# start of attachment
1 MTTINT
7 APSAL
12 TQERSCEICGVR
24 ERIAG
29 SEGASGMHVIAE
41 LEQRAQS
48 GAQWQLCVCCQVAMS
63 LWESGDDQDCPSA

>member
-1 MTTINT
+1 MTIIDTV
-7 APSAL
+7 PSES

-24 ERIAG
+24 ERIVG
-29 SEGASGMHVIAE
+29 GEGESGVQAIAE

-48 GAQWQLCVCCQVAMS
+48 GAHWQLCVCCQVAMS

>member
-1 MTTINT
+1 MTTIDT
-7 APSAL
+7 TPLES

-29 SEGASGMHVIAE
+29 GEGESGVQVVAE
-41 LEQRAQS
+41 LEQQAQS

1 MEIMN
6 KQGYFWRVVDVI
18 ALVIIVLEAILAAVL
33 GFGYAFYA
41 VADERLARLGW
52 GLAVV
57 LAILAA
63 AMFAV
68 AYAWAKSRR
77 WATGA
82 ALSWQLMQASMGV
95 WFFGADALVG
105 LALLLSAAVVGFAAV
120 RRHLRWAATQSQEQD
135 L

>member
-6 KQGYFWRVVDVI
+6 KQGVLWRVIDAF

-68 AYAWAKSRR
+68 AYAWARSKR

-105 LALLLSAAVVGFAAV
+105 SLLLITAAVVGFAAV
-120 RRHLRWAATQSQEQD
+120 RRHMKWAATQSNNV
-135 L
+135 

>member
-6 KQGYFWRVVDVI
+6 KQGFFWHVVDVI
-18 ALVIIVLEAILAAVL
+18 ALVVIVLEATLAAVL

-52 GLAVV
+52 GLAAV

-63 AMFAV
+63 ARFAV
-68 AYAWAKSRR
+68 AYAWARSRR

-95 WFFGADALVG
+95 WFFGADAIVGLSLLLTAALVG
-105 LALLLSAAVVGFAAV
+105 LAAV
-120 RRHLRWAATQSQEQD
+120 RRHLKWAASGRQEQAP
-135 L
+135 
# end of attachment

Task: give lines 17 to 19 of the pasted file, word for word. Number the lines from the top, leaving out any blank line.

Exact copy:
+29 GEGESGVQAIAE

-48 GAQWQLCVCCQVAMS
+48 GAHWQLCVCCQVAMS